For opera outside Toronto, one need only look at the increasing number of summer music festivals. The operatic highlight of the 26th annual Brott Music Festival in Hamilton (brottmusic.com) is a concert performance with the National Academy Orchestra of Verdi’s Aida on August 1 at Mohawk College’s McIntyre Performing Arts Centre. Sharon Azrieli Perez sings the title role with David Pomeroy as Radames and Emilia Boteva as Amneris. Other opera-related concerts include “Last Night at the Proms Meets Gilbert & Sullivan” on July 27 with David Curry singing all the comic male roles and Brian Jackson conducting the NAO.
This year the Elora Festival (elorafestival.com) also includes opera in concert. On July 27 it presents Handel’s Acis and Galatea with the Elora Festival Singers and musicians of the Toronto Masque Theatre conducted by Noel Edison. On August 3 it presents Gilbert and Sullivan’s The Mikado with Jim White as Ko-Ko, Allison Angelo as Yum-Yum, Thomas Goerz as Pooh Bah, Jean Stilwell as Katisha, David Curry as Nanki-Poo and Michael Cressman as the Mikado. Edison conducts the Elora Festival Orchestra and Singers. Opera-lovers should also note that to celebrate Verdi’s bicentenary, the Elora Festival opens on July 12 with Verdi’s Requiem with COC favourites Yannick-Muriel Noah, Anita Krause, David Pomeroy and Robert Pomakov as the soloists.
A bit farther from Toronto is the Highlands Opera Studio in Haliburton (highlandsoperastudio.com) where Richard Margison is the artistic director. On August 6, 8 and 16 it offers a program of “Operatic Highlights.” On August 11 there is a concert “Richard Margison & Friends” where the famed tenor and some of his closest friends come together to raise funds to support the HOS. The summer culminates in fully staged performances of Verdi’s La Traviata on August 23, 25, 27 and 29. Ambur Braid and Luiza Zhuleva will trade off in the roles of Violetta and Annina, Adam Luther sings Alfredo and Geoffrey Sirett sings Germont. Valerie Kuinka directs and Miloš Replický conducts.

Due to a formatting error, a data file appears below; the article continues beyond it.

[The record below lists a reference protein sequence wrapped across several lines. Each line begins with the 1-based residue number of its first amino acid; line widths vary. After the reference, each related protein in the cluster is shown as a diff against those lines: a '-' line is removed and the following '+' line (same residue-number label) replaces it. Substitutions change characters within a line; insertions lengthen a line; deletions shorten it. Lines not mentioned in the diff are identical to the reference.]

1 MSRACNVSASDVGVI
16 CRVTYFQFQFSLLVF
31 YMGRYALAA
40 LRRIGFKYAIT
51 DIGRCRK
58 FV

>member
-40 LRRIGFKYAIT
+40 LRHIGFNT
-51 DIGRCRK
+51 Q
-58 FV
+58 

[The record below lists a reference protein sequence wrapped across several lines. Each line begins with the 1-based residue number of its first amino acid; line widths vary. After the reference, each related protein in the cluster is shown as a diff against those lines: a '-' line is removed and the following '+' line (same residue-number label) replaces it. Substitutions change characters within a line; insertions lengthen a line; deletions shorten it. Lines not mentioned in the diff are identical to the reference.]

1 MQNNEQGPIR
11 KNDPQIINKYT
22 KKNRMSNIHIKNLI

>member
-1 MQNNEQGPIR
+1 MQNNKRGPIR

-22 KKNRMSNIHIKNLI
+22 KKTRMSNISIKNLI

To the west, the ever-expanding Stratford Summer Music (stratfordsummermusic.ca) is presenting the unusual group known as The Bicycle Opera Project, July 26 to 28. The group (bicycleopera.ca) was formed to bring Canadian music to people who might otherwise have little opportunity to hear it and to work to close the distance between audiences and opera singers through performances in intimate spaces. It focuses on operatic repertoire that deals with contemporary issues. At Stratford’s Revel Caffè it will perform two programs. The first will include scenes from the operas Rosa by James Rolfe, Slip by Juliet Palmer and Cake by Monica Pearce. The second program features excerpts from Little Miss All Canadian by Lemit Beecher, The Enslavement and Liberation of Oksana G. by Aaron Gervais and Trahisons liquides (in French) by Stacey Brown. The performers are soprano Larissa Koniuk, mezzo Michelle Simmons, baritone Geoffrey Sirett and tenor Will Reid with music director Wesley Shen at the piano, Katherine Watson on flute and Leslie Ting on violin. Michael Mori is the stage director. Outside Stratford, The Bicycle Opera Project will make stops in Toronto, Hamilton, Elora, Fergus, Kitchener, Waterloo, Bayfield and London.